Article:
When the US and Allied forces left Iraq due to, inter alia, the lack of interest by then Prime Minister Maliki-a Sh’ia-in signing a Status of Forces Agreement-our absence allowed Maliki to restructure his emerging democratic government into a traditional Sh’ia based one man band.  He purged all the competent Sunni military leadership and replaced them with mostly proven incompetent Sh’ia thereby significantly weakening the new army we had struggled so hard to build.  He trumped up charges against his Vice Premier, a Sunni, and chased him into the desert.  He created a local monolithic Sh’iadom with the tacit and sometimes overt support of Iran-the Sh’ia heartland as Saudi Arabia is the heartland for the Sunni.  The Sunni population of Iraq was disenfranchised and pretty much left to their own devices but at a distinct disadvantage compared to their Sh’ia bretheren.  From this condition, ISIS arose.


Using the Wayback Machine, return to the end of WW I and the Treaty of Versailles.  One of the outgrowths was something called the Sykes-Picot Agreement.  This was a treaty between France and England that divided up the newly available Middle East in order to resolve mutual interests-primarily oil access.  The present day political boundaries of much of the Middle East were drawn by the treaty committees without regard to existing cultural and religious lines and we have been suffering the internal frictions ever since.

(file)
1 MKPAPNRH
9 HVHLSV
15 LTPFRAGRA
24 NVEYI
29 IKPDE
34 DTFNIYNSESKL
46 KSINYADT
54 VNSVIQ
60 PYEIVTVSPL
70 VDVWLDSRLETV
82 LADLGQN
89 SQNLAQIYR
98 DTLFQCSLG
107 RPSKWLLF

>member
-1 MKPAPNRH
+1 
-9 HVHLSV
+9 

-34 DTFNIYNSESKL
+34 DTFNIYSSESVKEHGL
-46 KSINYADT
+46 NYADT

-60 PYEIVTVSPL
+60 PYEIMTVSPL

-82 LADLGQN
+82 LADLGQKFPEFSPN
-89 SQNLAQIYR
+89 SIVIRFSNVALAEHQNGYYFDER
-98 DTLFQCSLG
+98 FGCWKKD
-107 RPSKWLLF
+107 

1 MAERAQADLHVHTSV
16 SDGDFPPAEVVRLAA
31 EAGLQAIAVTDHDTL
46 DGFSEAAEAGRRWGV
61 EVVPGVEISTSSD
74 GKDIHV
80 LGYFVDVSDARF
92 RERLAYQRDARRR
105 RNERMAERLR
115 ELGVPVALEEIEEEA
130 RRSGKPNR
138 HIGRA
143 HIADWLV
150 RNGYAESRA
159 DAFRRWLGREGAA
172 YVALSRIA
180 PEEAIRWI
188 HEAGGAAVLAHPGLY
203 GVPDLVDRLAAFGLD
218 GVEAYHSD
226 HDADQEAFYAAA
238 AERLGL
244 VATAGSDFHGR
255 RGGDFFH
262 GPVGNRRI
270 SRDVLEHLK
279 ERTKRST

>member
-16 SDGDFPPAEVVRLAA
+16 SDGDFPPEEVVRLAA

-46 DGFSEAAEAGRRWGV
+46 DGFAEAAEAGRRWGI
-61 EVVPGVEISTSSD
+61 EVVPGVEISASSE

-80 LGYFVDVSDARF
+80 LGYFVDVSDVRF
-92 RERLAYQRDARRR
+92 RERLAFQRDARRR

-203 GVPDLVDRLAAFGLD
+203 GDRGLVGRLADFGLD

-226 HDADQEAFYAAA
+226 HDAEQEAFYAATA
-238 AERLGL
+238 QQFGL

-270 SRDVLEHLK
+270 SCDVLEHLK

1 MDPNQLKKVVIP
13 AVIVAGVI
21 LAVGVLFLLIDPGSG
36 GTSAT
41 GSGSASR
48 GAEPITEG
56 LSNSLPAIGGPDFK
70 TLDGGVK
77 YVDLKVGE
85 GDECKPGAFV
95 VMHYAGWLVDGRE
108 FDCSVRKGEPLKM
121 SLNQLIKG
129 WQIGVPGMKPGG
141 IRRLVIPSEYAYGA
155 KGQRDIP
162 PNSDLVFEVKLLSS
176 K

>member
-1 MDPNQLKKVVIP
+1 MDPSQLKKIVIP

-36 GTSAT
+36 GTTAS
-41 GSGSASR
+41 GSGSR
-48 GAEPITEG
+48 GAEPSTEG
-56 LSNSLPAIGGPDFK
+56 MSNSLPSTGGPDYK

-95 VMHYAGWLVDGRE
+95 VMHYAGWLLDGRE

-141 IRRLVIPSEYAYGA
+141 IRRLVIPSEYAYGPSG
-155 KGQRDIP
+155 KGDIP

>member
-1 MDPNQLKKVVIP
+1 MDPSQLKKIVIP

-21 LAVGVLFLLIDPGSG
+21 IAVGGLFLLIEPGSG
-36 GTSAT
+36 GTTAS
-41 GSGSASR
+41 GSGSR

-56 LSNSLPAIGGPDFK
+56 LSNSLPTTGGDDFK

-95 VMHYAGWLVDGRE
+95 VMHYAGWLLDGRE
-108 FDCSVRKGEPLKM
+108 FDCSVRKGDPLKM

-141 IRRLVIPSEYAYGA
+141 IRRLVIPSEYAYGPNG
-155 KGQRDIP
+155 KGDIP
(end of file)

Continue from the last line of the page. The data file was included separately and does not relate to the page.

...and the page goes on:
The schism between Sunni and Sh’ia was ignored as was the Balfour Declaration granting the Jews a Home state and the inferred agreement between Britain and Faisal brokered by Lawrence where Faisal would rule most of the Moslem populations of the old Ottoman Empire less Turkey and Egypt.  In sum, Sykes-Picot has resulted in a very bad land deal.